Eddy Alvarez set to make history after U.S. baseball advances to gold medal game
Eddy Alvarez had his face buried in his hands. One by one, teammates came over to pat him on the back with a few words. Alvarez looked up, crying.
The United States Olympic baseball team’s starting second baseman had reason to celebrate. The Americans defeated South Korea, 7-2, at Yokohama Stadium to advance to the gold medal game against Japan on Saturday night. They’ll play for the top spot on the podium for the first time since taking gold in 2000.
But Alvarez was thinking about the journey to that point, the sacrifices required from him, his wife and his Cuban immigrant parents to reach the doorstep. And the emotions flowed. With the Americans’ win, not only did they guarantee themselves at least a silver medal but also that Alvarez would become the sixth person — and third American — to ever win a medal at both the Summer and Winter Games.
Eddy Alvarez won a silver medal as a speedskater at the Sochi Olympics in 2014. He’s back in the Olympics representing the U.S. as a baseball player.
“It’s been a long time coming,” said Alvarez, his eyes still red and puffy. “I didn’t know that my road was going to take me here.”
Alvarez, who was born and raised in Miami, won a silver medal in the 5,000-meter speedskating relay at the 2014 Sochi Games. The medal concluded a frustrating Olympic run where he failed to medal in his three other short track speedskating events. He fell twice and was disqualified another time.
A Japanese Salvadoran American Angeleno columnist and a Korean American Seoulite walk into a bar in Tokyo’s K-Town during the Korea-Japan Olympic baseball game. . .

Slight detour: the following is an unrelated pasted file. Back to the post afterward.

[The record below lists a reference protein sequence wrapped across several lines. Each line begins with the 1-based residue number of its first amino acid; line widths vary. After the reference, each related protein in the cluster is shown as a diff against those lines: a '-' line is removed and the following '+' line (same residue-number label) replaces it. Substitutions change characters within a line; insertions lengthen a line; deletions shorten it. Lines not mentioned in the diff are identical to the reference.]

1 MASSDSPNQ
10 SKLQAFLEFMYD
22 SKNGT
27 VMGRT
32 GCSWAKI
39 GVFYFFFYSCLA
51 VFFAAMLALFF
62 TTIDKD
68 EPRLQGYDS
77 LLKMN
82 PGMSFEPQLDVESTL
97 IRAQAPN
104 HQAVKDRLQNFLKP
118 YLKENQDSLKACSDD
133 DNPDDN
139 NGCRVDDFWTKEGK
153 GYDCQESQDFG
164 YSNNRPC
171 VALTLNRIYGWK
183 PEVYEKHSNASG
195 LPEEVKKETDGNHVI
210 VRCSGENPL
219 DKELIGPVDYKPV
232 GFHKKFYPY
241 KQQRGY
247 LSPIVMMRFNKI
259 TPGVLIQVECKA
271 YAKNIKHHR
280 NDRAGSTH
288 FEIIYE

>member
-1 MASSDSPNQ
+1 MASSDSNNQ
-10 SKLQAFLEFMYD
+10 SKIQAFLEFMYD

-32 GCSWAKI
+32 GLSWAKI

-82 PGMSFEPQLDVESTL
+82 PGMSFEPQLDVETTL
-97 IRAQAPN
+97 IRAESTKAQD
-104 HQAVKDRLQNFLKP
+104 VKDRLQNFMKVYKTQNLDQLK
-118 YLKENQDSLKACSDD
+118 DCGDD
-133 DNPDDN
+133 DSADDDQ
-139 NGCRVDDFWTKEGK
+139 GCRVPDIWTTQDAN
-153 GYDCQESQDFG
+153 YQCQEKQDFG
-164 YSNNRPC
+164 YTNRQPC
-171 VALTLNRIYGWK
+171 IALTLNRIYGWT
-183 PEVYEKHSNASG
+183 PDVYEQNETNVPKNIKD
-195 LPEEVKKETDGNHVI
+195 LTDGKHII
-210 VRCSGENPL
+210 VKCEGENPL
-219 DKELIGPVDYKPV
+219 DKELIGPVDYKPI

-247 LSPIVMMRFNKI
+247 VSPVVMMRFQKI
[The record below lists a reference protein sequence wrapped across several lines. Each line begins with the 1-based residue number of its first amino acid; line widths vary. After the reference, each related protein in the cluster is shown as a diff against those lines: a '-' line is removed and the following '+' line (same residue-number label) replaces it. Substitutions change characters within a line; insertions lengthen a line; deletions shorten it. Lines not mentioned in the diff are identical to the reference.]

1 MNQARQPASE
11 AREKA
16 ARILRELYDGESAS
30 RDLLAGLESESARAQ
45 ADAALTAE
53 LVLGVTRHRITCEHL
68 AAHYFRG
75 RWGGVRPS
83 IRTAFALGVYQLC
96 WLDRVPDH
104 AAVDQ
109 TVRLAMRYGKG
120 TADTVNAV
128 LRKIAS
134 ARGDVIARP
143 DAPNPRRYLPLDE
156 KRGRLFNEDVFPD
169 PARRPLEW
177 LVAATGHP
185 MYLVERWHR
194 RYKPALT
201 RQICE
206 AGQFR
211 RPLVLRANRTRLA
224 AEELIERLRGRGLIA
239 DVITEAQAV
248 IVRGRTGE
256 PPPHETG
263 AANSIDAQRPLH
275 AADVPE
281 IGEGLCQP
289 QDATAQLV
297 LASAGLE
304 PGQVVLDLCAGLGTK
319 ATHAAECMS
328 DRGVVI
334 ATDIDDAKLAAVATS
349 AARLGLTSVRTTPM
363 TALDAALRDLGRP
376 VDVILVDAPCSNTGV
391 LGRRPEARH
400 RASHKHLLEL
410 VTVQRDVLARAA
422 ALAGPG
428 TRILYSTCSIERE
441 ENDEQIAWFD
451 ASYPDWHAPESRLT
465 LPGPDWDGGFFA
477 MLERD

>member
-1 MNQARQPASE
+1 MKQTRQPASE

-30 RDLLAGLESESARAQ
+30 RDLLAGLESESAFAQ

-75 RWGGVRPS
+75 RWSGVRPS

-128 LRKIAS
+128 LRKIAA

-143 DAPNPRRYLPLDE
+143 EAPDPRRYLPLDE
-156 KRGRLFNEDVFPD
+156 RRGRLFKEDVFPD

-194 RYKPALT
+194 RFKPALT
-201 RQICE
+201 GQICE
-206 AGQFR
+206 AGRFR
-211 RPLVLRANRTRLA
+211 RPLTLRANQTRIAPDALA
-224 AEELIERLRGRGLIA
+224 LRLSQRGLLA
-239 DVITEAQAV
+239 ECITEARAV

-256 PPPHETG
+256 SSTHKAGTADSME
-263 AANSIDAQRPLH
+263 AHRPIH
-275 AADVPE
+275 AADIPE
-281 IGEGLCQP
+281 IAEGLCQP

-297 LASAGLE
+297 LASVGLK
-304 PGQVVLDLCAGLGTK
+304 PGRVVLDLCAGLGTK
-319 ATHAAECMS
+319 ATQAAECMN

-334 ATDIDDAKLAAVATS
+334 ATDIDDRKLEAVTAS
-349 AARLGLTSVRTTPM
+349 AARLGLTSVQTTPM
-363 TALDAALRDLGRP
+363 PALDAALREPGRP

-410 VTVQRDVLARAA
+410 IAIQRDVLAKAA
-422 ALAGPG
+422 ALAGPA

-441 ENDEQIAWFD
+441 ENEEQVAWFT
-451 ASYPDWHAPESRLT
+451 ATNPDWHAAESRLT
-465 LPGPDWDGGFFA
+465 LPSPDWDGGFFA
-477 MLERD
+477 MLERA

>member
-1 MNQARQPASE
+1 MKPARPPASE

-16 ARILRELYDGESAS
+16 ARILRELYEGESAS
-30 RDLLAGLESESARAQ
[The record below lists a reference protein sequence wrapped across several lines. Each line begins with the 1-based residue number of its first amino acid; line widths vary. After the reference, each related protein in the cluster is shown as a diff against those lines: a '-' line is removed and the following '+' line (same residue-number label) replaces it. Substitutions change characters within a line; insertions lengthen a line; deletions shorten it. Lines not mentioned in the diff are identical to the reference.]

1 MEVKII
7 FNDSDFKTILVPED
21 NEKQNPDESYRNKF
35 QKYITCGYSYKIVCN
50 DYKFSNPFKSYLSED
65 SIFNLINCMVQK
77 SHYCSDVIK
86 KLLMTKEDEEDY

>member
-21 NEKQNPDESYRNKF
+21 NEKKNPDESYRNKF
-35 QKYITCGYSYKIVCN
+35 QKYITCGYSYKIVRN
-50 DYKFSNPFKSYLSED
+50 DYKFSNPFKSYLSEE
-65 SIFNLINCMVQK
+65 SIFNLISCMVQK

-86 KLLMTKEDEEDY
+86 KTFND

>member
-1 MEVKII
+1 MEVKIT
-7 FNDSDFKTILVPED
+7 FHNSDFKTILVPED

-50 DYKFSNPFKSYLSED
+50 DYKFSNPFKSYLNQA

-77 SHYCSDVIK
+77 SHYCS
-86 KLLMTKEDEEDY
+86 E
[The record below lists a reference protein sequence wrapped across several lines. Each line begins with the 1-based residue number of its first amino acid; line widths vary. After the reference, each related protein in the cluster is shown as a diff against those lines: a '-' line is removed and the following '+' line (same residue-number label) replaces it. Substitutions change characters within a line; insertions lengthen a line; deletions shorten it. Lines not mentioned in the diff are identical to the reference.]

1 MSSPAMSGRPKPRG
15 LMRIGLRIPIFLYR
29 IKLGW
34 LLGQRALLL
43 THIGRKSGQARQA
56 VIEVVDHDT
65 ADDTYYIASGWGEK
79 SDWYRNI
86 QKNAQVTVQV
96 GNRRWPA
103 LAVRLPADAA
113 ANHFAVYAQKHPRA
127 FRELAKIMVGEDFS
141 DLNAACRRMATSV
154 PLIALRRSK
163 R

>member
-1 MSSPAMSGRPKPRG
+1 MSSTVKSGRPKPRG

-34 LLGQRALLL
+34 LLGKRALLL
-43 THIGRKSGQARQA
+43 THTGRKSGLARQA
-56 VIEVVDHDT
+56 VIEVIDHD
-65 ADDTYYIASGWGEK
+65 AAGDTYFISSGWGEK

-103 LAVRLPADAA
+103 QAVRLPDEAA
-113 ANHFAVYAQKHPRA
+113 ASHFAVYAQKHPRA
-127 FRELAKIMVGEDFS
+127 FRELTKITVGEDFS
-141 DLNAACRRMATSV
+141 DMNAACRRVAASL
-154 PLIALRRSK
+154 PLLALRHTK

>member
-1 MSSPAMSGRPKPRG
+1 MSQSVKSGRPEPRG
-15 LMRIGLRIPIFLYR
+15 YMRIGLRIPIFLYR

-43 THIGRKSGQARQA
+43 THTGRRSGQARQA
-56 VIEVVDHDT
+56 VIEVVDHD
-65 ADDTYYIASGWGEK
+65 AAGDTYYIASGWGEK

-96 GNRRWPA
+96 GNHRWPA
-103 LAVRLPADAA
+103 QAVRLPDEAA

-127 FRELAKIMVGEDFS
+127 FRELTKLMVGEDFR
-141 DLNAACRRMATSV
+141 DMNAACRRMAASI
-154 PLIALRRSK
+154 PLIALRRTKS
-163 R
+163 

After that, Alvarez then transitioned back to baseball. Last August, he made his major-league debut with his hometown Miami Marlins. He didn’t envision another shot in the Olympics, to vindicate himself after feeling cheated in 2015.
“I still can’t believe it,” said Alvarez, who went 1 for 4 with an RBI out of the leadoff spot Thursday. “I know the job’s not done yet because, at the end of the day, the only reason why I came out here is for redemption, to win a gold medal.”
U.S. pitchers Joe Ryan and Scott Kazmir are big fans of the baseballs being used in the Tokyo Olympics. Would MLB consider making a switch?
He’ll have the opportunity because the Americans pounced and didn’t relent Thursday. They took in the second inning, and surged ahead with a five-run sixth without an extra-base hit.
Joe Ryan gave up a run on four hits across 4 1/3 innings before four relievers held the Koreans to one run over the final 4 2/3 innings. Left fielder Jamie Westbrook, center fielder Jack López and designated hitter Tyler Austin each had two hits. Westbrook homered. López and Austin finished with two RBI.
Japan the only undefeated team in the tournament, awaits Saturday. The Japanese handed the Americans their only loss of the tournament — a 7-6 defeat in 10 innings Monday. They seek their first Olympic baseball gold medal since the sport first joined the Olympic program at the 1992 Barcelona Games.
Tokyo Olympics Coverage
South Korea will play for the bronze medal against the Dominican Republic on Saturday afternoon. The Americans, meanwhile, will take the field at 7 p.m. seeking their first Olympic baseball gold medal in 21 years against the tournament favorites on their home turf.
It’ll be a challenge. Japan is loaded with many of the country’s top players; Nippon Professional Baseball stopped its season to let them play. Alvarez, meanwhile, left the Marlins’ triple-A affiliate last month for a historic second chance. He began the Games as one of the United States’ two flag bearers at the opening ceremony. Saturday is his shot to close them with the elusive gold.
Go beyond the scoreboard
Get the latest on L.A.'s teams in the daily Sports Report newsletter.
You may occasionally receive promotional content from the Los Angeles Times.